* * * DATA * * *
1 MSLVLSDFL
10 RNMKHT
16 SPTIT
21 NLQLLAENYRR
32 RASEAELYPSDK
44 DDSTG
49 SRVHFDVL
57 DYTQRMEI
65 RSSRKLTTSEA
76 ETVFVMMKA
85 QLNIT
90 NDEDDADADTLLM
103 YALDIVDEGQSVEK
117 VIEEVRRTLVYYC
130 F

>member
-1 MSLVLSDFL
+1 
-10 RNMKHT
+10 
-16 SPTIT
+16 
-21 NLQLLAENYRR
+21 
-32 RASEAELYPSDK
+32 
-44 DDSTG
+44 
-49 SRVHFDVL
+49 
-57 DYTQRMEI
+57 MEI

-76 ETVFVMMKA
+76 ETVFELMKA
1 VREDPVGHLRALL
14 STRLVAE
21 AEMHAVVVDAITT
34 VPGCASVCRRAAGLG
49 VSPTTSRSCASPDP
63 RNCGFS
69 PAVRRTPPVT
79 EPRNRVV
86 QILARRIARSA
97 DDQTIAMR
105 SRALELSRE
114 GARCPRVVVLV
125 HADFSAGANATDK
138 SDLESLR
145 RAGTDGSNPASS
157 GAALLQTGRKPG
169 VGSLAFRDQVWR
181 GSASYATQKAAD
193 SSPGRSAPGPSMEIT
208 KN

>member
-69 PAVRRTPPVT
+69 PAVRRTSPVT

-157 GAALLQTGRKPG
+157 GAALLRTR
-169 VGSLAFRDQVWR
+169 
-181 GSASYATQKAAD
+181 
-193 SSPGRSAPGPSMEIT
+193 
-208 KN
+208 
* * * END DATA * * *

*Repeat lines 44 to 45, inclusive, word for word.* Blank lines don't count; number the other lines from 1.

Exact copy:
97 DDQTIAMR
105 SRALELSRE